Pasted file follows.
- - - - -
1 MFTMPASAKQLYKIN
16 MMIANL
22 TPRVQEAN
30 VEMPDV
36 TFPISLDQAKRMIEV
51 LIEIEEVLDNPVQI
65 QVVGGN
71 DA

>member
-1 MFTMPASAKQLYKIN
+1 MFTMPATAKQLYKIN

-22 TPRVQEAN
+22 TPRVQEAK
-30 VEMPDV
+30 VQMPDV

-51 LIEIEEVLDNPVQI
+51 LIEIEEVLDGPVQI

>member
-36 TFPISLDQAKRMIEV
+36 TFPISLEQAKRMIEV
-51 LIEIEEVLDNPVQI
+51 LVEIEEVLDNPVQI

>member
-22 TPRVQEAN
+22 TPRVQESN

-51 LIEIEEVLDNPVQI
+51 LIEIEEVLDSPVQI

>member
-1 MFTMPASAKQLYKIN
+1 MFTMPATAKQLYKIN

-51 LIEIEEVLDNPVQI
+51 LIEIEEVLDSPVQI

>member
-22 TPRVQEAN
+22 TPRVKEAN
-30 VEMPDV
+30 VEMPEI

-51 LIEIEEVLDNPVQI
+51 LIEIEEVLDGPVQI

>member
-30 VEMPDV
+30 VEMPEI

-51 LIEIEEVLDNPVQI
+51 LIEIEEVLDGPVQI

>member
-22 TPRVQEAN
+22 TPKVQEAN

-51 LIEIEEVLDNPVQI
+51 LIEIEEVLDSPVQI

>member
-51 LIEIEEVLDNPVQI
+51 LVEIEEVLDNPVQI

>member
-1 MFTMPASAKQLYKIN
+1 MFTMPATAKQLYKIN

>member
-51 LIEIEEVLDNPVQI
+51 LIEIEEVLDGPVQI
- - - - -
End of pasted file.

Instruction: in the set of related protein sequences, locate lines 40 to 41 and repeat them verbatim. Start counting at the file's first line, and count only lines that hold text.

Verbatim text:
>member
-30 VEMPDV